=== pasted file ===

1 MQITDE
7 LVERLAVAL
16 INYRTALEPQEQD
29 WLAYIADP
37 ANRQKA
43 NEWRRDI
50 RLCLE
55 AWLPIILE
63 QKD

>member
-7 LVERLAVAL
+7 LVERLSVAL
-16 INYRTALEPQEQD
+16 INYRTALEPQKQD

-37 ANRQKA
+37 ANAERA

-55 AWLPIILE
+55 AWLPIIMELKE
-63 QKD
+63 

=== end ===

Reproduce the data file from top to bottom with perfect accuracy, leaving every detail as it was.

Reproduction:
1 MQITDE
7 LVERLAVAL
16 INYRTALEPQEQD
29 WLAYIADP
37 ANRQKA
43 NEWRRDI
50 RLCLE
55 AWLPIILE
63 QKD

>member
-7 LVERLAVAL
+7 LVERLSVAL
-16 INYRTALEPQEQD
+16 INYRTALEPQKQD

-37 ANRQKA
+37 ANAERA

-55 AWLPIILE
+55 AWLPIIMELKE
-63 QKD
+63 